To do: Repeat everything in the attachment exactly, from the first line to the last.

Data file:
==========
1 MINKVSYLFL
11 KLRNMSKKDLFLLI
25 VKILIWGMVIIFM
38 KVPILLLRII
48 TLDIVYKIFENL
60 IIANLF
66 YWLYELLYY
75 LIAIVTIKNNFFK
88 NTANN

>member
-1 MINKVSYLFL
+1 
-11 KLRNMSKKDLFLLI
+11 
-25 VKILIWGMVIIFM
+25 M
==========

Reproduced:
1 MINKVSYLFL
11 KLRNMSKKDLFLLI
25 VKILIWGMVIIFM
38 KVPILLLRII
48 TLDIVYKIFENL
60 IIANLF
66 YWLYELLYY
75 LIAIVTIKNNFFK
88 NTANN

>member
-1 MINKVSYLFL
+1 
-11 KLRNMSKKDLFLLI
+11 
-25 VKILIWGMVIIFM
+25 M